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19TH CENTURY SHIKARGAH SHIELD

Place of Origin: MEWAR, INDIA

Date: 19th Century

Overall Diameter: 560mm (22 ½ inches)

Reference: 334

Status: Available

Full Description:

This shield originates from the same place in India as the previous example in this catalogue and exhibits many of the same features, though with some important differences in style and in the scenes depicted.

At the centre of the shield is a circular panel of similar arrangement to the previous shield – the golden face of Surya, the crowned sun god, sits at the middle, surrounded by a stylised sunburst and an outer band of red flowerheads alternating with leaves in green. Though the essential size and shape of Surya’s face is unchanged from the last example, one can observe that here his features (as well as the rest of the central circular panel) are painted with somewhat thicker, bolder lines, suggesting that the shield is likely of 19th-century manufacture.[1] Four silver bosses with flourishing central flowerheads and concentric circular borders are placed around the Surya-panel.

The four main scenes of animals meeting cruel leonine fates – (clockwise from the top of the shield) a buffalo, jackal, pangolin and antelope – are placed at approximately equidistant points around the shield’s circumference, and as in the previous example are picked out in excellent painted detail. Certain stylistic differences in comparison to the glass-bossed shield, however, are noticeable upon closer inspection: the lions here have more rounded bodies compared to their leaner counterparts in the previous example, and their faces are generally larger both in size and in their features, all gazing outwards at the viewer. More generally, we might also say that this shield presents a somewhat less morbid atmosphere. The pangolin almost appears to be stuck on the lion rather than mauled by it, and the antelope and jackal could even be said to show slight smiles – the struggle of the former animal further made confusing for the fact that its hooves have been replaced with paws, so that its torso seems all the more entangled with that of its pursuer.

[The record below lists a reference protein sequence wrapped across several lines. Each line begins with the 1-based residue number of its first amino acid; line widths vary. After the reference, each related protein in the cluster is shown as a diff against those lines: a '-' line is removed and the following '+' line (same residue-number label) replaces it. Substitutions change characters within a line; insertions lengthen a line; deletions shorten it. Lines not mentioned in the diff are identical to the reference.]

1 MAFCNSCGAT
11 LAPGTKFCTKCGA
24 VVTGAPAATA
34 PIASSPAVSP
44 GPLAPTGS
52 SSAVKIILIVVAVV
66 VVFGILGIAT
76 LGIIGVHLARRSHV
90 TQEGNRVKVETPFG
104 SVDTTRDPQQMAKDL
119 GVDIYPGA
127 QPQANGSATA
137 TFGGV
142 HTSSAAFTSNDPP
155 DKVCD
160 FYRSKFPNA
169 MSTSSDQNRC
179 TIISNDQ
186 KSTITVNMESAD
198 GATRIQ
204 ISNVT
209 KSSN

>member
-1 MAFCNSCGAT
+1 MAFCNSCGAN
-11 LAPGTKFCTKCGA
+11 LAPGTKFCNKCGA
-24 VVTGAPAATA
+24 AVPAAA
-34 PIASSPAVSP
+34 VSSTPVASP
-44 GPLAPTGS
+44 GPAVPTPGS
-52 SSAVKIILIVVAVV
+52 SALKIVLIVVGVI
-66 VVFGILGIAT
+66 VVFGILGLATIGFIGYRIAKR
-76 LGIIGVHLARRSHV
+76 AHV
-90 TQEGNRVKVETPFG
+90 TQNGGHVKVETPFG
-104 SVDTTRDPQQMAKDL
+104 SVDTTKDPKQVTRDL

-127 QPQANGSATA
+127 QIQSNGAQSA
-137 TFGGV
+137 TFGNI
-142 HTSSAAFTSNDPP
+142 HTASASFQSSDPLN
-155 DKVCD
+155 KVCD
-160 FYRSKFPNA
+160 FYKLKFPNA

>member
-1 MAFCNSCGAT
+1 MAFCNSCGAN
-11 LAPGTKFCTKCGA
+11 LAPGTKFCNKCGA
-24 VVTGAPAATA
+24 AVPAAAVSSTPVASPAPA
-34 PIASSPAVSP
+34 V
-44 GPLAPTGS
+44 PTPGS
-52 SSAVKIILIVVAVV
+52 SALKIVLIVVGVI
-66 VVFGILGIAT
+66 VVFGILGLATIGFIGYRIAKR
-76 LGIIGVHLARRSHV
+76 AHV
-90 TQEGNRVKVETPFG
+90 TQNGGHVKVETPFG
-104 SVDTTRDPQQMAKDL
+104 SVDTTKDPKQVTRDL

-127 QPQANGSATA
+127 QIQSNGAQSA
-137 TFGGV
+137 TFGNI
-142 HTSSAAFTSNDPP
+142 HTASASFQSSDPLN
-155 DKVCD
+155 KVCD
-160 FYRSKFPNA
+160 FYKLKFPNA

As in the previous shield, a thin decorative band at the brim shows further shikargah scenes of animals in combat and flight: tigers hunt down oxen and other prey, elephants both clash and retreat, and in one small part of the scene a man appears to chase away a tiger. The red-painted reverse face is fitted with a moss-green velvet padded cushion and iron rings which are secured by the frontal bosses and further attached with pink fabric handstraps for holding the shield securely. Also painted on the back in a lighter shade of red is “A-“ (the second character appears to be rubbed).


[1] See the previous example in this catalogue as well as Runjeet Singh, The Goddess: Arms and Armour of the Rajputs – London 2018, No. 27, p. 77, and the reference there cited: G.N. Pant & K.K. Sharma, Indian Armours in the National Museum Collection, New Delhi National Museum, 2001, pp. 85-88, Nos. 76 & 77.